‘Mary Stuart’ review
Time Out says
Juliet Stevenson and Lia Williams rule the stage as Robert Icke's monarchical tour de force hits the West End
Lust, pride, skulduggery: this riveting drama about Mary Queen of Scots and Elizabeth I is a fight to the death between two killer queens. And it’s stunning. On the night I saw it, Lia Williams was Elizabeth and Juliet Stevenson Mary. But they switch. Their roles are cast by a flipped coin at the start of each performance; the winner going on to keep her head; the loser losing it. It’s a fine bit of dramatic judgment which is typical of this supremely sexy and intelligent production by renaissance man Robert Icke. Icke not only directs; he also translates and adapts and has stripped down a slightly fusty 200-year-old Schiller play about 400-year-old events and rebuilt it as something modern and timeless: muscular, lucid and thrumming with moral power.
Forget farthingales and folderols. The action erupts on a bare black stage, circled with golden benches for Elizabeth and brick walls for Mary, who is under castle arrest in hostile England and at the centre of a tangled web of Catholic terrorist plots on her cousin’s life. The set works as an intensely focused lens on the superb actors and what they do and say; you feel intimately at the heart of what’s happening, seeing their blood rise and their tears fall; as tension builds, their impact becomes colossal.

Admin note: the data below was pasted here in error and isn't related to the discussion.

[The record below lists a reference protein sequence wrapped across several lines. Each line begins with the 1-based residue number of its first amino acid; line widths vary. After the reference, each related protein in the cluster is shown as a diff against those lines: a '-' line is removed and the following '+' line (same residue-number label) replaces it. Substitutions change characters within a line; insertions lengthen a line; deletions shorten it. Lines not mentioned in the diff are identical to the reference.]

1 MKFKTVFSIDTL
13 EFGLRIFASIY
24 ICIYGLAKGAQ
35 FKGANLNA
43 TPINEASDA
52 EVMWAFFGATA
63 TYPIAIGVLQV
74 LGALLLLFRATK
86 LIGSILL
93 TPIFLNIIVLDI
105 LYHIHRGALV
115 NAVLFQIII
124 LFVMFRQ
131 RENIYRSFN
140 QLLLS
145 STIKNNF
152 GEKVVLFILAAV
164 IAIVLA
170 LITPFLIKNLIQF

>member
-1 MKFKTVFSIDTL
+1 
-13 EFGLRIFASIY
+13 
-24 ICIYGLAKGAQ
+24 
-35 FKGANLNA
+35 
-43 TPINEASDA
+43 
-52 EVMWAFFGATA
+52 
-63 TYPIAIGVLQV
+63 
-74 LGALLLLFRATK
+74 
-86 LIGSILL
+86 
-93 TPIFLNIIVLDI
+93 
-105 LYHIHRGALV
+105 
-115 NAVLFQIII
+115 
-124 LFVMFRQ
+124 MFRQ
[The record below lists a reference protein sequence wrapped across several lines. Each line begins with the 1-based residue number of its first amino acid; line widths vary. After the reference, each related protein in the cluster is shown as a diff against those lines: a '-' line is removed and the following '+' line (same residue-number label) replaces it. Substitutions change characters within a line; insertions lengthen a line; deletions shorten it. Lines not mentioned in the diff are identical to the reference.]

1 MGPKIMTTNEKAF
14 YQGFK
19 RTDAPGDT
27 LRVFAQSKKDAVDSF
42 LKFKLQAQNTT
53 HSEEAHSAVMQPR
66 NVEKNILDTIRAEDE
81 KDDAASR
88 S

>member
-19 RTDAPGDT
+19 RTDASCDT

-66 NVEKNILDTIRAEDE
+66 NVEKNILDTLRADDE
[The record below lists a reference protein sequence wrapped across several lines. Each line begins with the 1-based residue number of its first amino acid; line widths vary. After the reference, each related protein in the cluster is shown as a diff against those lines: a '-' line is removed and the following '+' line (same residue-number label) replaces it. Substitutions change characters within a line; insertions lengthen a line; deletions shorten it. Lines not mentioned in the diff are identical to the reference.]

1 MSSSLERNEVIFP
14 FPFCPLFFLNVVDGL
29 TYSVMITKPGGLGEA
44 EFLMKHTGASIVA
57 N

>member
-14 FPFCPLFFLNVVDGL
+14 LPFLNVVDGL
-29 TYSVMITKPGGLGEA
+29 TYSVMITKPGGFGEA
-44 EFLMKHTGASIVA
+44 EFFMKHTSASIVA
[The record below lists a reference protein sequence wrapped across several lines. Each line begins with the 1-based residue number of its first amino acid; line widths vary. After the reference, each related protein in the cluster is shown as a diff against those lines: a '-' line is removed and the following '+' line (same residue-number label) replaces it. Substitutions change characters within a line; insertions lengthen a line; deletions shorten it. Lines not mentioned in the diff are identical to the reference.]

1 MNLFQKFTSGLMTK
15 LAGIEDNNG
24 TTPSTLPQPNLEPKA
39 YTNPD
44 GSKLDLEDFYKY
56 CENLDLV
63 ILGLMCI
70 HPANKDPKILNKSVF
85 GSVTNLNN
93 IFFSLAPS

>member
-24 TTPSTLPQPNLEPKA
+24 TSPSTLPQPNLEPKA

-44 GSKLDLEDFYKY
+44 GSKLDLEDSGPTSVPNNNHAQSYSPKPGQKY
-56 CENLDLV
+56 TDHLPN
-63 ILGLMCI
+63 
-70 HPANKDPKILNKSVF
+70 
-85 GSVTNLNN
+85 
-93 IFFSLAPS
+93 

Schiller’s play is based on a historical story whose time seems to have come round again, probably because it is – unusually – a face-off between two powerful women (Saoirse Ronan and Margot Robbie star in an upcoming film, helmed by London theatre director Josie Rourke).
Caught between the intrigues of her all-star male court, Elizabeth prevaricates about sending her cousin to the block. Their debates about the rights of refugees, the threat of terrorism and the scope of international law feel freshly relevant. But it’s the passion and the violence which powers this – expressed in a stylised dynamic where the actors claw and grope each other like ballet dancers on crack. It’s magnetic, but also accurately diagrams the situation of strong women in a brutal male-dominated culture.
At first, Williams’s Elizabeth is one of the boys, smoking and bantering in the Tudor boardroom. Later, she’s dominated by slimy politician Burleigh (Elliot Levey) and predatory charmer, Leicester (John Light), finally emerging to rule them all but locking up her soul in the process.
Williams and Stevenson are truly amazonian in these roles, bringing depth and strength to Mary and tormented charisma to Elizabeth. The made-up scene where they meet in the woods and theatrically knock seven bells out of each other is a treat to behold.
The men are outstanding too, especially the queen’s conscience, grizzled Yorkshireman Talbot (Michael Byrne), who stumps around Elizabeth’s court like he’s Geoff Boycott on ‘Test Match Special’, saying what no one else can or will. This is so much more than just another bodice-ripper for Little Englanders: it’s an unmissable modern drama. A show to lose your head and your heart to.